European stock markets closed in negative territory on Friday ahead of German elections this weekend and as traders continued to track developments surrounding China's embattled property company, Evergrande.
The French CAC 40 and the Swiss Market Index were down 1% each, the German DAX closed down 0.7%, and the UK's FTSE 100 fell 0.4%. The Stoxx Europe 600 declined 0.9%.
Markets will be watching German federal elections on Sunday. Business expectations in the country fell to 97.3 points in September from 97.8 in August, marking the third consecutive monthly decline, according to Ifo Institute data published.
European Central Bank President Christine Lagarde told CNBC Thursday that the continent's direct exposure to Evergrande should be "limited." There are concerns that a potential Evergrande default could threaten markets beyond China.
Britain's GfK consumer confidence index dropped to -13 in September from -8 in August, driven by rising prices and headline inflation, tax hikes, empty shelves, as well as the end of the furlough scheme, according to a release. The latest reading missed the estimate of the index maintaining the -8 level.
The UK government is considering the implementation of legislative reforms to its financial rules following criticism from a report into the collapse of Greensill Capital, according to media reports, which cited a letter. According to Chancellor Rishi Sunak, the Treasury may implement reforms to tighten the oversight of appointed representatives in order to "prevent opportunities for abuse of the system." Meanwhile, the government may also bring reforms to the change in control rules in order to keep banks away from owners who would not be given banking licenses in their own right.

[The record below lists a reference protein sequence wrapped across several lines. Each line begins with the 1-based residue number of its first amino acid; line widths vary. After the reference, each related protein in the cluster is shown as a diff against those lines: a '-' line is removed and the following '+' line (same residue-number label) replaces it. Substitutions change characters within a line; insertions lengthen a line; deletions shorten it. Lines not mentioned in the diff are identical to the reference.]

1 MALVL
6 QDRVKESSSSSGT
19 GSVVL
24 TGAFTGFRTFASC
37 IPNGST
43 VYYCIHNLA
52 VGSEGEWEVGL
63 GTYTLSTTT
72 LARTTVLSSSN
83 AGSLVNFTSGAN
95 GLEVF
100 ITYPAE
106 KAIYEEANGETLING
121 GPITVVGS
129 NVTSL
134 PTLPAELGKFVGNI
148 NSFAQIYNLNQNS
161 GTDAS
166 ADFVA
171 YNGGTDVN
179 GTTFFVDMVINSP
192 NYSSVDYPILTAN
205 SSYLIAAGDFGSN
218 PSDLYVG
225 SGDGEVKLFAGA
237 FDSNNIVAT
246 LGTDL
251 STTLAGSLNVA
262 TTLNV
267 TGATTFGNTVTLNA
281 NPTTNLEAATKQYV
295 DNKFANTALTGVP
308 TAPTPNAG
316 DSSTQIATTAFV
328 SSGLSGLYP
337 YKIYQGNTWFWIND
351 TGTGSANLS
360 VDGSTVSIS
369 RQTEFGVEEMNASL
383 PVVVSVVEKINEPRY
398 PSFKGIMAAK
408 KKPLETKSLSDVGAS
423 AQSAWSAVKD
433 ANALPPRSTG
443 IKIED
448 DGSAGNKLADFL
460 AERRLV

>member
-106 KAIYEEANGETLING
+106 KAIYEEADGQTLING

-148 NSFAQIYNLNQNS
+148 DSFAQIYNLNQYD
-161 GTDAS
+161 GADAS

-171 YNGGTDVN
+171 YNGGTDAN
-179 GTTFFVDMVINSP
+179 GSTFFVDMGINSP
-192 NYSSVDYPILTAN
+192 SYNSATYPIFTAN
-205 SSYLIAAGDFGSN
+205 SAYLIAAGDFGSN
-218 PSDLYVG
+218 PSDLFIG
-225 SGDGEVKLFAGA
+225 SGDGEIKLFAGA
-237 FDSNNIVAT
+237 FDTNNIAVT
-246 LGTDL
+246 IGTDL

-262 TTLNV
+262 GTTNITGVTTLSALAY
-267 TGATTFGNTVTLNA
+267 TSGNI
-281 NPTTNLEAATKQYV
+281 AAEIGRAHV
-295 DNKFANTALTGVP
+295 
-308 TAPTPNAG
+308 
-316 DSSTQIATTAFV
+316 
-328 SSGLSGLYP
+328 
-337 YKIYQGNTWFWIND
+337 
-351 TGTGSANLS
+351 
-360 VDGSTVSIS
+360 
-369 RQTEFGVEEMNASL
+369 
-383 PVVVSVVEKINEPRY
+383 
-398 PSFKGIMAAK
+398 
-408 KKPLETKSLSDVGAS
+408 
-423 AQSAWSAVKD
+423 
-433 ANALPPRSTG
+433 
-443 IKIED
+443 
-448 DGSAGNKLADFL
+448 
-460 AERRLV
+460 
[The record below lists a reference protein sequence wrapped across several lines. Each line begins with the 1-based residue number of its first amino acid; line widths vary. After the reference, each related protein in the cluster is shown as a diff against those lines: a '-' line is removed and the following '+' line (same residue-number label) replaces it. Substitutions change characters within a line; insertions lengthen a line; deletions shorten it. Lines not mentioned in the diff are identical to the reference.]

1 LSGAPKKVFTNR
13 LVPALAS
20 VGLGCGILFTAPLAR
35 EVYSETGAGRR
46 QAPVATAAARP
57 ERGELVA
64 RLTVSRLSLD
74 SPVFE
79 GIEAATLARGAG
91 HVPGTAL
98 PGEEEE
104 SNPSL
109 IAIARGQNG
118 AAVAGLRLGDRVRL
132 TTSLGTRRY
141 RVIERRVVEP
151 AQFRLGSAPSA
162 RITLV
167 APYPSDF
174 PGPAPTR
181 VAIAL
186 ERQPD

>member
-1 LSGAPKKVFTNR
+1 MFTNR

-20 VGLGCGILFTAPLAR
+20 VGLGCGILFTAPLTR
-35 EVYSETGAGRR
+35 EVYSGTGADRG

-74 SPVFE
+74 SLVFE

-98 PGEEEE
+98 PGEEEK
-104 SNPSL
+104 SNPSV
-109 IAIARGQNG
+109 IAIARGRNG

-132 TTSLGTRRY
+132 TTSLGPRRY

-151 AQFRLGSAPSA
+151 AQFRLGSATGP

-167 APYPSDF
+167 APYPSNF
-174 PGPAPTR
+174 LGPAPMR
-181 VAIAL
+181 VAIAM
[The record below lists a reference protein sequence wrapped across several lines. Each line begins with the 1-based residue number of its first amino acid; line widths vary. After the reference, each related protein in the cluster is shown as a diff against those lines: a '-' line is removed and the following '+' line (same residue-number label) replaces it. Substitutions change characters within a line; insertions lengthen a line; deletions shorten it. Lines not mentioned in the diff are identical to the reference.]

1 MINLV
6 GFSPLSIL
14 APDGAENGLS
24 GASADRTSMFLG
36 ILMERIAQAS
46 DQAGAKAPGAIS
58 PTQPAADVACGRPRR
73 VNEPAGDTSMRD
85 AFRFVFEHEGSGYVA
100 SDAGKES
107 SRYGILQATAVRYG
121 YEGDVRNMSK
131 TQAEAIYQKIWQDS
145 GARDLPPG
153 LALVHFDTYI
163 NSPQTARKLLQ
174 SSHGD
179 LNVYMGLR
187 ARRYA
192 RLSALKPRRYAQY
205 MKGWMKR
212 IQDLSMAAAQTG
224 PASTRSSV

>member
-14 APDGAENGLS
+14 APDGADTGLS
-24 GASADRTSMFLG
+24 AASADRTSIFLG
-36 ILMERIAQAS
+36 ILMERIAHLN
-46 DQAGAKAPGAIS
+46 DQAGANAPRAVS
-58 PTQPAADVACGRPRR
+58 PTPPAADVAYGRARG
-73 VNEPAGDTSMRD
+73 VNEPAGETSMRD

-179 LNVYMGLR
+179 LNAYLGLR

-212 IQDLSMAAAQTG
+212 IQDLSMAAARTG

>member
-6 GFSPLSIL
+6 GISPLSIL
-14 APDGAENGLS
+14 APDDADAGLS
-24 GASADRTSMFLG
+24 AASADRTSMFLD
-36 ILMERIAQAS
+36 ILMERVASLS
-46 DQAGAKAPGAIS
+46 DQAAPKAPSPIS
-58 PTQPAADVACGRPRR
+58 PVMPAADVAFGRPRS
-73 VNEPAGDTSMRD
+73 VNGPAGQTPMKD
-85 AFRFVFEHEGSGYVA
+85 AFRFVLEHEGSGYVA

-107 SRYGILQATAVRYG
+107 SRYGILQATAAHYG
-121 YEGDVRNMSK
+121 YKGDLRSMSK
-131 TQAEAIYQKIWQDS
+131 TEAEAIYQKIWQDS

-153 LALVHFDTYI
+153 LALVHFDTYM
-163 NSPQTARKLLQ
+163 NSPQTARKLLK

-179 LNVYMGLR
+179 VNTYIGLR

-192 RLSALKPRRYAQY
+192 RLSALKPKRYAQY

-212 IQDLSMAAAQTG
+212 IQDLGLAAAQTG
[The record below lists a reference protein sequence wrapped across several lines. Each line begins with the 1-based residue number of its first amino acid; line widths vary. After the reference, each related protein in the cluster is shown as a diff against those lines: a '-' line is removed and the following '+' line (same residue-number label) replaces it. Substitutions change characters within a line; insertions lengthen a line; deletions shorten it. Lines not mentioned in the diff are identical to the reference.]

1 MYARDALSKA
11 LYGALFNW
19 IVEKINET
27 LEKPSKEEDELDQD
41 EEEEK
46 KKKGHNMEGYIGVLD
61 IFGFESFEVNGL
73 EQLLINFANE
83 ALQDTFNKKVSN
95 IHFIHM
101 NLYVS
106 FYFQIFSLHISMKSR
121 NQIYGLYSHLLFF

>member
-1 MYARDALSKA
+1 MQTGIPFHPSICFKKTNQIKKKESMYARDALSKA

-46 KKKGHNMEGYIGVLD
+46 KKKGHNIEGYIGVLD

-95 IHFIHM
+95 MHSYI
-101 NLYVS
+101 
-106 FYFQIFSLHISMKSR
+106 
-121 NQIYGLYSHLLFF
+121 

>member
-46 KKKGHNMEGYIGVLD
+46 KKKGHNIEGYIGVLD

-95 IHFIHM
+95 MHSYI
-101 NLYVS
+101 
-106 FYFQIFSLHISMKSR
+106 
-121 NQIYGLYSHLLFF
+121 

Banks and asset managers at UK Finance are backing the finance ministry's proposal to remove its share trading obligation to increase competition among firms, Reuters reported, citing a statement from the trade association. Following a review of Britain's capital markets after Brexit, the finance ministry put forward its recommendation to remove the share trading obligation which enforces market participants to use specific venues, such as stock exchanges, for trading.
European Union member states remain divided and have yet to set climate change targets for the bloc to present at the COP26 climate change conference in November, Reuters reported, citing EU officials and documents. The 27 member states, which must unanimously approve the EU's stand, have not decided whether to set five-year or 10-year timeframes for the climate goals. Most countries, including France, Denmark, the Netherlands, Spain and Luxembourg, support five-year goals, while countries including Poland, Romania and Bulgaria want to allow countries to select the timeframes to meet targets.
On the corporate front, Petrofac (PFC.L) was up 26% after the company signed an agreement with the UK Serious Fraud Office and plans to plead guilty over seven counts of failing to prevent its employees from bribing agents in relations to projects in Iraq, Saudi Arabia and the UAE. The issues related to project were won between 2012 and 2015. The regulatory body will determine the penalty for the company on Sept. 27. The employees facing the charges have left the business, Petrofac said.